was het 'was it' /uas at/, [uasat]~[uazat] /was at/, [wast]

de engelen 'the angels' [d9.?.E.03.l9] [dsq.ln]

dat ik 'that I' /dat ik/, [datik] /da sk/

ik hoor 'I hear' /sk o:r/, [ko:r] /ik ho:r/, [ikho:r]

Moreover, in connected speech, already present in some of the aforementioned examples, other phenomena may occur (Jaspers 2001: 130-132). For example, if there is a question with the verb wilt 'want' and the gij-pronoun, the phoneme t, normally pronounced /t/, is pronounced /da/, as in wildegij 'Do you want?' (rather than wilt gij in Belgian Dutch or wil jij in Netherlandic Dutch). The same goes for oenoemdegij 'What do you call ...?' (rather than [h]oe noemt gij in Belgian Dutch or hoe noem jij in Netherlandic Dutch).

3.4. Spelling

The Dutch language, regardless of the country or region it is used in, be it, for example, the Netherlands or Flanders, has one system of spelling rules, regulated by the Dutch Language Union, accepted by the relevant authorities, collected in the so-called Groene Boekje [Green Booklet] and taken as the standard by governmental and educational institutions as well as, at least in theory, by the media. In other words, as opposed to varieties of English (color and center in American English vs. colour and centre in British English) for instance, there are no official spelling differences between Netherlandic and Belgian Dutch.

There are, however, discrepancies when it comes to the spelling of names, especially last names. This is due to the influences of French on Belgian Dutch. The French, who ruled in Belgium at the time, introduced the obligation to register names in 1795; in the Netherlands such a requirement was not introduced until 1811 (Familienamen 2015), which was 7 years after the introduction of the first official spelling rules called de spelling Siegenbeek in the northern part of the Dutch language area in 1804 (Spelling 2015). This accounts for such differences

as -ck(x) vs. -k(s), c vs. k, uy vs. ui, ae vs. a(a), and -gh vs. -g (for example Hen-drickx, Sterckx, Van Dijck, Cuypers, Geeraerts, Claessen, Van Haeringen and Vandenbergh in Belgian Dutch vs. Hendriks, Sterks, Van Dijk, Kuipers, Geer-aarts, Klaassen, Van Haringen and Van den Berg in Netherlandic Dutch). This is a tendency, which means that Flemish spelling can be and sometimes is used in Netherlandic Dutch names as well. One more discrepancy is the spelling of names such as Vandenbergh and Vandekerckhove as single words in Beglian Dutch (Van den Berg and Van de Kerkhove in Netherlandic Dutch). Finally, there are differences in some single words, like Slovakije 'Slovakia' in Belgian Dutch vs. Slowakije in Netherlandic Dutch (Slovakije 2015).

4. Conclusion

In literature and everyday speech there is a number of terms used to name the 'varieties' used in the Netherlands and Flanders. The former can be referred to as Netherlandic Dutch, Dutch Dutch or simply Dutch, the latter as Belgian Dutch or Flemish. Moreover, both 'varieties' distinguish between between standard language, informal spoken (sub-) standard language, and dialects. Belgian Dutch also tussentaal 'intermediate language' or 'interlanguage,' a Flemish substandard variety. This confusing terminology, the many dialectal influences, and the growing impact tussentaal has on Belgian Dutch make it impossible to standardize all the characterstics of the two varieties into one language, giving a clear impression that Belgian Dutch is diverging, or, to be more precise, has in many ways already diverged from Netherlandic Dutch.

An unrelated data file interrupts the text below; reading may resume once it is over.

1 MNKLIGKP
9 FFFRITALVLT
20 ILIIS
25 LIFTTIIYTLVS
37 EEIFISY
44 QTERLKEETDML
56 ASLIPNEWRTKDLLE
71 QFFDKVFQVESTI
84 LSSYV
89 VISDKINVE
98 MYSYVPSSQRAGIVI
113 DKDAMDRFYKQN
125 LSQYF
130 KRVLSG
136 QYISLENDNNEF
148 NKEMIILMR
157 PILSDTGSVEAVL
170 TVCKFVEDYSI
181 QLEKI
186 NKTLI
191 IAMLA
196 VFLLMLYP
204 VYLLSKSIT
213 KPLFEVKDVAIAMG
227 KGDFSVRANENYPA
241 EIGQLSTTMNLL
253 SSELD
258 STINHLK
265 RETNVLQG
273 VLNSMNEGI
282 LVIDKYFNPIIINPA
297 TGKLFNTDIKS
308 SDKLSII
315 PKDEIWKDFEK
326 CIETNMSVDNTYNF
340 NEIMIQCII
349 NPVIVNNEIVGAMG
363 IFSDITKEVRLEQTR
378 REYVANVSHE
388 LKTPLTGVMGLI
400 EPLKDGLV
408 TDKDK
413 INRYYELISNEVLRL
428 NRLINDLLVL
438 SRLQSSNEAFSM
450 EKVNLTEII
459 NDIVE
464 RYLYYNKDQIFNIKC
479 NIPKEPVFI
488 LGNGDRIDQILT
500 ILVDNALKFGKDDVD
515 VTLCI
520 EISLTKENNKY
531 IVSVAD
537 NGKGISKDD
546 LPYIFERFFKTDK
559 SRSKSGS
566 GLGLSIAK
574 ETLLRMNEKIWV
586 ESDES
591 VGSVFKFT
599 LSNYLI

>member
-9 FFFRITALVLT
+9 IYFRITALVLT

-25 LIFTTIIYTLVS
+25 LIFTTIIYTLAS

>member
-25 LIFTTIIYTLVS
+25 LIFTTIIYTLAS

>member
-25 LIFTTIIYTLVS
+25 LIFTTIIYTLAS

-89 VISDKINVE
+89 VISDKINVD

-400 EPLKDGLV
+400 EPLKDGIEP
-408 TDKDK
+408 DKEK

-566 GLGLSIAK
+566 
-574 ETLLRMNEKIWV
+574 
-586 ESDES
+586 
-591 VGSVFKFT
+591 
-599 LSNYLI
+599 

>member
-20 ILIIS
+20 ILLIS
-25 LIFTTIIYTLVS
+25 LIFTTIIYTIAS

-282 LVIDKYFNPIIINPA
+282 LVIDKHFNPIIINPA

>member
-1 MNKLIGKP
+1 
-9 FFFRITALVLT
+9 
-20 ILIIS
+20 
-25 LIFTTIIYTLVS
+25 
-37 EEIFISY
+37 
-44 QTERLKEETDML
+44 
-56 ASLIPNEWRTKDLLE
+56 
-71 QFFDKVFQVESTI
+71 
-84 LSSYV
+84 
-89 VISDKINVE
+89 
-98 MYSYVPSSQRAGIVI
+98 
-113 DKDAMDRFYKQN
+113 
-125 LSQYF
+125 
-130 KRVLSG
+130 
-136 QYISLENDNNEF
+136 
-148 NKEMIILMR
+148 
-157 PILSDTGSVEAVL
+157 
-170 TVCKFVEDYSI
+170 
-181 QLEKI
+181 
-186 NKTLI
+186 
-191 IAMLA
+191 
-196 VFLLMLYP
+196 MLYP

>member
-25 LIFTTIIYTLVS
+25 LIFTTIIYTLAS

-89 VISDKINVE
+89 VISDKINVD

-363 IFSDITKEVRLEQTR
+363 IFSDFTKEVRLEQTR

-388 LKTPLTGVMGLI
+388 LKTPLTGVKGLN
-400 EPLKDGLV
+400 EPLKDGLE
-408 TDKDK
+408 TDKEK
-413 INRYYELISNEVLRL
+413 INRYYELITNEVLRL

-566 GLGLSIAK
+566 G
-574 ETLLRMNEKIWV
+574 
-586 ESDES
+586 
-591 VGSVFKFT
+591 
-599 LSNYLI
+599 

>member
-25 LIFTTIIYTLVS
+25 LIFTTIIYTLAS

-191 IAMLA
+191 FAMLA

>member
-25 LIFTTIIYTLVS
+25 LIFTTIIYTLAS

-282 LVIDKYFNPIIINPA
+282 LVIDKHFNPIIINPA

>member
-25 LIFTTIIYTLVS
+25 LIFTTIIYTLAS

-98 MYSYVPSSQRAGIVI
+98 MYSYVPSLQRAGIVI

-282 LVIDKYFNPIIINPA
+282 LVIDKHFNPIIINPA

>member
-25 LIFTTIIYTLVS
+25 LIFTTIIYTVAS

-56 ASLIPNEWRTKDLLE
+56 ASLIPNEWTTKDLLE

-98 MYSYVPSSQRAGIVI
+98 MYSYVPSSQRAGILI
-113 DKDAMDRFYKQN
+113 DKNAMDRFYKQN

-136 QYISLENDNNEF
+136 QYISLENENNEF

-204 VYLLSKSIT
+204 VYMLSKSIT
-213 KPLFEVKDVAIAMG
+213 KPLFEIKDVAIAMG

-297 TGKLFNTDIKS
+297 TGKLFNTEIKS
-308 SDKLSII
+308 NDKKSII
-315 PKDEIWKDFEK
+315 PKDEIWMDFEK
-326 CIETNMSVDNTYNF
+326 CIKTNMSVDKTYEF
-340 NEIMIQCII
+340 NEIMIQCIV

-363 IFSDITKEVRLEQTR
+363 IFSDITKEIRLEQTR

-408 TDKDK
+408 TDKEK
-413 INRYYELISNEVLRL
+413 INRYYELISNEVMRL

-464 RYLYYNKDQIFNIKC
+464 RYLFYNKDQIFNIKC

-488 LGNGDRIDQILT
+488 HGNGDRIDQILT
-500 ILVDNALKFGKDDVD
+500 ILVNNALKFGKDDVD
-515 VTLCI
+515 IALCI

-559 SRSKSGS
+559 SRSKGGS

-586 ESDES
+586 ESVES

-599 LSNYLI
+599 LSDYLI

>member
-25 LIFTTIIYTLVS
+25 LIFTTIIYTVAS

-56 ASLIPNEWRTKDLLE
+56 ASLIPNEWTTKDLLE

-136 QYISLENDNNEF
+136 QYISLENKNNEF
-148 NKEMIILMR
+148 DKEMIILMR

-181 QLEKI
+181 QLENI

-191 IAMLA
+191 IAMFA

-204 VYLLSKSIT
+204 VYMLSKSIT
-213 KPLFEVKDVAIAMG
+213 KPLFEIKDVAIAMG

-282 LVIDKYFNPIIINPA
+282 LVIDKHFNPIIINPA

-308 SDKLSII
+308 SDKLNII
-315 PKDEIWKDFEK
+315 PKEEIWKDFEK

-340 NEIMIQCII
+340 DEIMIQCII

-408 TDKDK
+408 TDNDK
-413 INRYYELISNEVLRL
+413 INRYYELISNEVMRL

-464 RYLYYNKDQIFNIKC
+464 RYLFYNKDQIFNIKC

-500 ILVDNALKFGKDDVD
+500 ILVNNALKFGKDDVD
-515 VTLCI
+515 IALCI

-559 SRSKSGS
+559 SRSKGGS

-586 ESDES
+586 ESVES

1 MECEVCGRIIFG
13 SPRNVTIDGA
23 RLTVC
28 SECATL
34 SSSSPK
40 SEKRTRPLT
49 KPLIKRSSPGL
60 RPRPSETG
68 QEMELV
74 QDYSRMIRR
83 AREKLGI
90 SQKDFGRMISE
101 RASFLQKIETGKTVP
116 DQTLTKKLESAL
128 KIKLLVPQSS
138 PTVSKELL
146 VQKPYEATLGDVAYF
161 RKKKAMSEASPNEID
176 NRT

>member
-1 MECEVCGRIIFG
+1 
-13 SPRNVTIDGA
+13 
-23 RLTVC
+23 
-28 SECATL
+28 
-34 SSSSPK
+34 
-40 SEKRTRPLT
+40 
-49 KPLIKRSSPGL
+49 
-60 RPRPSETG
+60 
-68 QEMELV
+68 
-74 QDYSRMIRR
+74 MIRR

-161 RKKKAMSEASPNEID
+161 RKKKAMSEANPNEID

There are, after all, a number of consistent differences that make distinguishing between Netherlandic and Belgian Dutch possible (Wiercinska 2009). The historical overview provided in part 2 explains how these variations came into being. Examples of grammatical differences include the pronoun gij/ge for the second person singular in Belgian Dutch (instead of jij/je in Netherlandic Dutch), the gender of some nouns, diminutive suffixes, the declension of words in attributive position before nouns (such as articles, pronouns and adjectives), the use of the verb gaan 'to go' in Belgian Dutch to refer to the future, the superfluous use of both the word dat 'that' after a subordinate conjunction and the past or perfect participle in Belgian Dutch, and the word order. Examples of lexical differences include French words and phrases being used more often in Belgian Dutch, Belgian Dutch purisms, words and phrases that have entered Belgian Dutch from Flemish dialects, and different slang used by Flemish and Dutch university students. Furthermore, there are differences at the level of formality. In other words, what is formal in

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Netherlandic Dutch may be neutral or informal in the Belgian variety or what is typical in one region may sound too formal, or even posh, or too colloquial in another, and vice versa. Also, there are certain words that exist in both varieties of Dutch but are sometimes used differently by speakers of Belgian Dutch, the reason being interference from French or Flemish dialects. Examples of phonetic differences include making the short /i/ and /u/ longer in Belgian Dutch, dropping the final phonemes t and d in Belgian Dutch, /u/ being to be labiodental in Netherlandic Dutch and bilabial in Belgian Dutch, the dropping of /h/ in Belgian Dutch, the diphthongization of long vowels and voiceless /g/, /v/ and /z/ in Netherlandic Dutch, and others. In terms of spelling, there are no official differnces between Belgian and Netherlandic Dutch. Finally, the discrepancies that do exist concern mainly names and are mainly the outcome of French influences on Belgian Dutch, especially at the end of the eighteenth century.

All the differences between Netherlandic and Belgian Dutch outlined above as well as the status these 'varieties' have in the Netherlands and Flanders (Belgium) indeed seem to attest the view that Dutch is more of a "pluricentric language with two centres of standardization" (Vandekerckhove 2005: 394) now (see also Geeraerts; Van de Velde 2015).